Colt long used a deep rich charcoal blue or “fire blue” on highly polished slides and frames going back to the early 1900s while their famed Royal Blue finish peaked on the company’s Python model .357 revolvers in the late 20th Century, the company moved away from it in most models about two decades ago, leaving the famed “Prancing Pony” short on show horses.
Well, In the latest installment of getting back to its roots, Colt announced this week that a high polish Royal Blue finish is making a come back on at least one handgun model.
More in my column at Guns.com.
While you may know of today’s standard U.S. Army infantry rifles, and those of the 20th Century, how about those present at Lexington and Concord or the line of Springfield muskets from 1795 through 1865? What came after?
For all this and more, check out the easy 2,000-word primer I did for this last weekend at Guns.com.
Between 1973 and 2018, the swaggering Dirk Pitt, a decorated Air Force pilot on loan to a fictional maritime agency who often found himself a human monkey wrench thrust into the center of international intrigue and buried treasure, appeared in at least 25 high-octane adventure novels– two of which were made into movies— all featuring a lot of serious hardware in addition to a range of classic cars, exotic damsels in distress, and international thugs of all sorts with which to engage.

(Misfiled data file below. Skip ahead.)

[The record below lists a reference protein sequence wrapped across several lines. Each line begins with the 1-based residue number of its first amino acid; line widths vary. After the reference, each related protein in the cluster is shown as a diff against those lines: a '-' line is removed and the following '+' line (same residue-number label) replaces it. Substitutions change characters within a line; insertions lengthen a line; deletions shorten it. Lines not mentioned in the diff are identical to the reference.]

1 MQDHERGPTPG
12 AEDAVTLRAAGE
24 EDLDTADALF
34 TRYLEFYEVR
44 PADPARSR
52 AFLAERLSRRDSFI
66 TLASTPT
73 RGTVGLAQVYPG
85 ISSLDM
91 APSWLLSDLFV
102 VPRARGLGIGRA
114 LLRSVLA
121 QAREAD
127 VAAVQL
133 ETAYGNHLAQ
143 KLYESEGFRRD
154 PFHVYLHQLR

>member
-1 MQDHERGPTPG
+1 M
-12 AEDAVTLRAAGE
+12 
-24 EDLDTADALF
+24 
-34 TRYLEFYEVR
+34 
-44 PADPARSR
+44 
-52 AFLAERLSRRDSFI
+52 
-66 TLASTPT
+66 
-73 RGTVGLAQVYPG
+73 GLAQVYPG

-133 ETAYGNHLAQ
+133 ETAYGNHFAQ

As such, he predated today’s “American James Bond” figures such as Robert Ludlum’s Jason Bourne and Tom Clancy’s Jack Ryan. In fact, you could go so far to say that those fellas couldn’t even hold Pitt’s orange-faced Doxa dive watch.
As a child of the 1970s and teen of the 1980s, I was on the hook from Raise the Titanic to Deep Six, Iceberg to Cyclops, and beyond. You could say that, in many ways, I was raised by Mr. Pitt, or at least his creator, Clive Eric Cussler, which would probably explain some things about how I tick.
Farewell, Mr. Cussler, finder of the Hunley and Manassas, manufacturer of heroes, and cultivator of sparks. We will try to pick up the torch from here.
As a guy who has a few FN/Browning Hi-Powers, ranging from a circa 1943 Pistole 640b to a downright wonky circa 2005 SFS, I had fun examining a wide range of BHPs recently.